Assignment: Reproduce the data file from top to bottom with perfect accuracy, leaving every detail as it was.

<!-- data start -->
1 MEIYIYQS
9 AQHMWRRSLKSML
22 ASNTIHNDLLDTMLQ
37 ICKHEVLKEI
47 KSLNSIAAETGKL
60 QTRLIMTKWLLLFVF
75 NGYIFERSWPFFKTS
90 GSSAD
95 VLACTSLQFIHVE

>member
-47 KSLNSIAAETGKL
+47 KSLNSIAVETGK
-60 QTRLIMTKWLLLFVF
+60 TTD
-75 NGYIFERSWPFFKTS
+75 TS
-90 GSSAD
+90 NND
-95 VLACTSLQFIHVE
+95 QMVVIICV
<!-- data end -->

1 MEIYIYQS
9 AQHMWRRSLKSML
22 ASNTIHNDLLDTMLQ
37 ICKHEVLKEI
47 KSLNSIAAETGKL
60 QTRLIMTKWLLLFVF
75 NGYIFERSWPFFKTS
90 GSSAD
95 VLACTSLQFIHVE

>member
-47 KSLNSIAAETGKL
+47 KSLNSIAVETGK
-60 QTRLIMTKWLLLFVF
+60 TTD
-75 NGYIFERSWPFFKTS
+75 TS
-90 GSSAD
+90 NND
-95 VLACTSLQFIHVE
+95 QMVVIICV